Mr. And Mrs. Iyer

A variation on BRIEF ENCOUNTER in which the larger social forces keeping two potential lovers apart include religious extremism and mob violence, filmmaker Aparna Sen's timely drama benefits greatly from lovely performances by Rahul Bose and Konkona Sensharma, the director's daughter. The movie begins as circumstances force sheltered, upper-caste Hindu wife...read more

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Reviewed by Maitland McDonagh
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A variation on BRIEF ENCOUNTER in which the larger social forces keeping two potential lovers apart include religious extremism and mob violence, filmmaker Aparna Sen's timely drama benefits greatly from lovely performances by Rahul Bose and Konkona Sensharma, the director's daughter. The movie begins as circumstances force sheltered, upper-caste Hindu wife and mother Meenakshi Iyer (Sehsharma) — Meena to her friends — to end a visit with her parents in the mountains by returning home to Calcutta alone. The trip begins with a long bus ride followed by a transfer to a train, and Meena is juggling her baby, Santhanam, and all his baby supplies. At the bus stop, her mother asks wildlife photographer Raja (Bose), a friend of a friend, to keep an eye out for Meena. He agrees, but makes a point of not sitting with Meena and the baby. The bus's passengers comprise a cross-section of Indian society, including an elderly Muslim couple, a pair of Sikh men fretting about marrying off their daughters and nieces, a frisky young couple, some boisterous vacationing college students, a woman travelling with her handicapped teenage son and a roguish group of card players. Then a closed road forces the bus to make a detour through the mountains, and the trip becomes a nightmare. A petty village squabble has blown up into a riot, roving mobs of Hindu extremists are slaughtering Muslims and the police can't guarantee anyone's safety. That's when Raja lets Meena in on a secret: He's Muslim. She's horrified, but when a bloodthirsty mob surrounds the bus her better impulses surface and she declares that Raja is her husband, Mani Iyer. With the entire area under martial law, the passengers arrange makeshift accommodations and "Mr. and Mrs. Iyer" end up in a most unsuitable situation, sharing a remote bungalow with one usable bedroom. Over the course of a few frightening days, during which their real lives seem somehow suspended, Raja and Meena are disabused of their prejudices and preconceptions. He's surprised that a spoiled Brahmin housewife has a degree in physics, she's enchanted by the stories of their fictitious shared life he spins to deflect unwanted questions. But what will become of their relationship when order is restored? The dialogue is sometimes too baldly issue-driven, and for a film so conspicuously committed to tolerance, it makes brief but conspicuous use of a disturbing stereotype — the cowardly Jew — when someone is needed to commit an act of terrible betrayal. But overall Sen's film is an entertaining ode to the power of familiarity to vanquish hatred, and striking exception to the lavish musical spectaculars that dominate India's film industry. (In English, Bengali and Tamil.)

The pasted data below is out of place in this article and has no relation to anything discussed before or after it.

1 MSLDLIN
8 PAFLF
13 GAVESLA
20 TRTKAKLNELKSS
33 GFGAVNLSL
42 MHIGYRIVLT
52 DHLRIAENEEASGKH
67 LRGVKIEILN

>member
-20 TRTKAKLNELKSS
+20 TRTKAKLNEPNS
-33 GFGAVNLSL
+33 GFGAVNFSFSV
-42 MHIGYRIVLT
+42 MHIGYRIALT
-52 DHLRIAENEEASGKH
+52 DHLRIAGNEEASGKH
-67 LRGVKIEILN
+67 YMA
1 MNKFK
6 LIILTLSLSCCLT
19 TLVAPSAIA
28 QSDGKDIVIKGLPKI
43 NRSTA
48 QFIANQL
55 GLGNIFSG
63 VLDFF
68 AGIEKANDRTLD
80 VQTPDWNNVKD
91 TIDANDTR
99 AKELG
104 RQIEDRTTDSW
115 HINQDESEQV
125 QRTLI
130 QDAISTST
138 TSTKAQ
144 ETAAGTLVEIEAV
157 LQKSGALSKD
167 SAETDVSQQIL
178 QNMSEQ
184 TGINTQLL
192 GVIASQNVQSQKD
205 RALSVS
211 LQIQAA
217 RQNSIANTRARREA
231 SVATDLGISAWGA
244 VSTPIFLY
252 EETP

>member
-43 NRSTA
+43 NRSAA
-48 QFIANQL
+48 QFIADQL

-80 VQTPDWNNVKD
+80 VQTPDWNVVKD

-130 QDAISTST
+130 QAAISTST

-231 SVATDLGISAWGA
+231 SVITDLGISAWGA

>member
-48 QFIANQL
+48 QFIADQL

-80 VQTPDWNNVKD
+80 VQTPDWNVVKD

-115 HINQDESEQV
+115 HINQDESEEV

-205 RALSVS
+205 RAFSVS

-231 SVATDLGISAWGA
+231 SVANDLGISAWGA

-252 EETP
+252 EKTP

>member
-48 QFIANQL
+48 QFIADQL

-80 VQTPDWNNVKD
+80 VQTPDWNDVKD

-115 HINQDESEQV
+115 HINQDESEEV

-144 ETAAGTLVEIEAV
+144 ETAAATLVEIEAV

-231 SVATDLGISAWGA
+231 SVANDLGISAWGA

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  • Released: 2002
  • Rating: NR
  • Review: A variation on BRIEF ENCOUNTER in which the larger social forces keeping two potential lovers apart include religious extremism and mob violence, filmmaker Aparna Sen's timely drama benefits greatly from lovely performances by Rahul Bose and Konkona Sensha… (more)

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